Iran president apologizes anew as protests continue over power blackouts

Iran president apologizes anew as protests continue over power blackouts
Iran's outgoing president Hassan Rouhani offered a rare apology Tuesday for the country's most severe summer power outages in recent memory, as blackouts cripple businesses and darken homes for hours a day. (AP)
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Updated 08 July 2021

Iran president apologizes anew as protests continue over power blackouts

Iran president apologizes anew as protests continue over power blackouts
  • President Rouhani was forced to apologize for the second day in a row as demonstrations took place in several cities

JEDDAH: Angry Iranians protested throughout the country on Wednesday as a series of daily power cuts hit homes and businesses in summer temperatures of over 50˚C.

President Hassan Rouhani, who leaves office next month, was forced to apologize for the second day in a row as demonstrations took place in Shiraz and Kazeroun in the south, Amol and Kordkuy in the north, and Tehran.

“We regret the problems the people have had in the past few days,” Rouhani said. “On the one hand, our output has dropped due to the condition of hydroelectric power plants, and on the other consumption has gone up.”

He attributed the surge in demand to “industrial growth and extreme heat,” along with energy-intensive cryptocurrency mining operations.

On Tuesday, Rouhani said: “I apologize to our dear people who have faced problems and suffering in the past few days and I urge them to cooperate (by curbing power use). People complain about power outages and they are right,” Rouhani said in remarks carried by state TV.

“The Energy Ministry is not at fault... but the minister should come and explain to the people what the problem is and we have to find a solution.”

Rouhani urged the Energy Ministry to prevent any cuts outside of the scheduled blackouts of at least two hours a day. He also blamed US sanctions for blocking investment in energy infrastructure.

“The result is having no capital, and then big projects cannot be done,” said Rouhani. “Who would want to invest when the country’s risk goes up?”The Energy Ministry has published schedules for rolling blackouts but many homes and businesses have lost power unexpectedly in recent days.

Azam, a hairdresser in Tehran, blamed the government for failing to “provide the basics” such as electricity. “It’s not like we’re asking for much,” she said, “but all they do ask the people to be patient and endure.”

Hamid, a private company employee, said: “All our business requires electricity, and this has disrupted our life.”Angry residents gathered in several cities to protest against the outages, which often did not follow blackout schedules announced by the state-run electricity companies, according to Iranian news outlets and postings on social media.

Protests turned political is some areas, with people chanting “Death to the dictator” and “Death to (Supreme Leader Ayatollah Ali) Khamenei” and other slogans during blackouts, according to videos posted on social media.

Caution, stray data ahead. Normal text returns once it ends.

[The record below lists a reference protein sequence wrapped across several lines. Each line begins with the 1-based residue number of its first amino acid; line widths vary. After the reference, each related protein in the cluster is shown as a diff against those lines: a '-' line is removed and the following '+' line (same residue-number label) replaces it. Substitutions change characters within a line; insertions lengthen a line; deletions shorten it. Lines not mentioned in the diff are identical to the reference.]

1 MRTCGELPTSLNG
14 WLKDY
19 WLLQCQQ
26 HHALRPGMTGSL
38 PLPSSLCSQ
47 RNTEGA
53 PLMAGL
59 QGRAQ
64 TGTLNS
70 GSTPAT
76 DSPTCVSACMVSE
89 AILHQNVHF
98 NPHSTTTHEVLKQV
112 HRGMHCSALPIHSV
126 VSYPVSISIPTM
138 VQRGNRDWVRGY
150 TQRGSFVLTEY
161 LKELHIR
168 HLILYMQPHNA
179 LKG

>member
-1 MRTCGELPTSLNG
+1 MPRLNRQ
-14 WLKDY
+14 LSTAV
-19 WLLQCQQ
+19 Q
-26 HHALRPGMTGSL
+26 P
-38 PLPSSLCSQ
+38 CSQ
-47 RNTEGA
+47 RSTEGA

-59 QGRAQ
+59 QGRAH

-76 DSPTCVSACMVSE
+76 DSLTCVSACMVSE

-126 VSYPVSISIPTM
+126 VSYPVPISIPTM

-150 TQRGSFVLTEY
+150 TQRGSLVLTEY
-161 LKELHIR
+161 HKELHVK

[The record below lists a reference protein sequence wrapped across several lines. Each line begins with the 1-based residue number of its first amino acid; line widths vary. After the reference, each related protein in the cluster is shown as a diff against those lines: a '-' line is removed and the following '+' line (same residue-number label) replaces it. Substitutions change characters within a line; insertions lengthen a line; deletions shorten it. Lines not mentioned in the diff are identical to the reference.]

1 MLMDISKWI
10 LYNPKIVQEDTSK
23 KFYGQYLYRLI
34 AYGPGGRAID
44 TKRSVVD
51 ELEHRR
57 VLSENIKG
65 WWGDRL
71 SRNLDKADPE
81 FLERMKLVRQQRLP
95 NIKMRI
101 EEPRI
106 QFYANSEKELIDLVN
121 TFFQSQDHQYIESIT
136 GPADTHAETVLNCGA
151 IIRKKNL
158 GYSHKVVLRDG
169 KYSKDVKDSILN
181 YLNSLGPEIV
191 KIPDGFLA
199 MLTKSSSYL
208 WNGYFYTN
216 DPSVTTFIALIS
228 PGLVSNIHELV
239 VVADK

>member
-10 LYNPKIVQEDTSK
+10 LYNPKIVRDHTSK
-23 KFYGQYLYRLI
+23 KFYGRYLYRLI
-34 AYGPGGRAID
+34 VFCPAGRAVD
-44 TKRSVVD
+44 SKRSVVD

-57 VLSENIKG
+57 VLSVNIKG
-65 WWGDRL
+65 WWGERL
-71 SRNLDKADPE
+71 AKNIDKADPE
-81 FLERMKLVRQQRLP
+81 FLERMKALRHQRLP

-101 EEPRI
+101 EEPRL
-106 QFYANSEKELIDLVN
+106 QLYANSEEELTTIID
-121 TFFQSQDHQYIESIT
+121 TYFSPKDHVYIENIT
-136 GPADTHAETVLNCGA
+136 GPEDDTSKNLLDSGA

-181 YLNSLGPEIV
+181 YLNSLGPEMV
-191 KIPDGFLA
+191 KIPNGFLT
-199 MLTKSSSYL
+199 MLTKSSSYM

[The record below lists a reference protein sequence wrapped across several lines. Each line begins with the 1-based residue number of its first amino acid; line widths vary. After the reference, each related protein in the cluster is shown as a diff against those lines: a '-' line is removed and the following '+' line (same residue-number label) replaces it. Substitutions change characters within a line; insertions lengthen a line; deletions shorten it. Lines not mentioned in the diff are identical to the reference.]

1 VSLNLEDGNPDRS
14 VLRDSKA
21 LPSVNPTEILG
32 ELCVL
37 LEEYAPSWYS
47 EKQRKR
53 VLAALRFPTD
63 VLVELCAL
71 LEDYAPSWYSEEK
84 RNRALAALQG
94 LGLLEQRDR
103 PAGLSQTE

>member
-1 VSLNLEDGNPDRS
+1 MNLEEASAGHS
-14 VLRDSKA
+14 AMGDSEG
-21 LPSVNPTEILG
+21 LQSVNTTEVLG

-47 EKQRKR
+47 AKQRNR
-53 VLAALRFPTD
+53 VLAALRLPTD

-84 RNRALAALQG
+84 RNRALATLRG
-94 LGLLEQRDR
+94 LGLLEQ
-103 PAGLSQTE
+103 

Reuters could not independently verify the videos’ authenticity.

“Protesters said the frequent power outages had caused many problems, including water cuts in apartments, spoilage of meat and poultry and other items in refrigerators, and damage to household appliances,” the semi-official ISNA news agency reported from the northeastern town of Kordkuy.

(With Reuters)


Abu Dhabi updates entry rules, COVID-19 test no longer required for UAE travelers

Abu Dhabi updates entry rules, COVID-19 test no longer required for UAE travelers
Updated 41 min 3 sec ago

Abu Dhabi updates entry rules, COVID-19 test no longer required for UAE travelers

Abu Dhabi updates entry rules, COVID-19 test no longer required for UAE travelers
  • Abu Dhabi had restricted entry into the emirate to those with a negative PCR test
  • The Covid-19 testing requirements to enter will be removed starting Sunday, Sept. 19

DUBAI: The Abu Dhabi Emergency, Crisis and Disasters Committee announced that residents, tourists or citizens traveling from within the UAE are no longer required to present a COVID-19 test result to enter the emirate effective Sunday.

The UAE's capital had restricted entry into the emirate to those with a negative PCR test. 

The comittee said the Covid-19 testing requirements to enter will be removed starting Sunday, Sept. 19. 

The rule applies to residents, citizens and tourists traveling to Abu Dhabi from within the UAE. 

The Abu Dhabi Media Office said the decision follows the announcement of a decreased Covid-19 infection rate in the emirate of 0.2 per cent of total tests and the activation of the green pass system to enter some public places.

“The committee will continue to monitor infection rates & urges all citizens, residents & visitors to continue adhering to precautionary measures to protect public health & safety, maintain successes, & advance the nation’s sustainable recovery,” the media office said on Twitter. 

On Friday, the ministry of health in the UAE announced 521 new coronavirus cases, bringing the total number of recorded cases in the country to 731,828. 

It also announced 2 deaths due to COVID-19 complications, bringing the total number of deaths in the country to 2,071.

An additional 614 individuals had fully recovered from COVID-19, bringing the total number of recoveries to 723,337.


Three Iranian dissidents to be honored by PEN America

Iranians wearing protective masks cross a main road in Tehran during the coronavirus COVID-19 pandemic. (AFP file photo)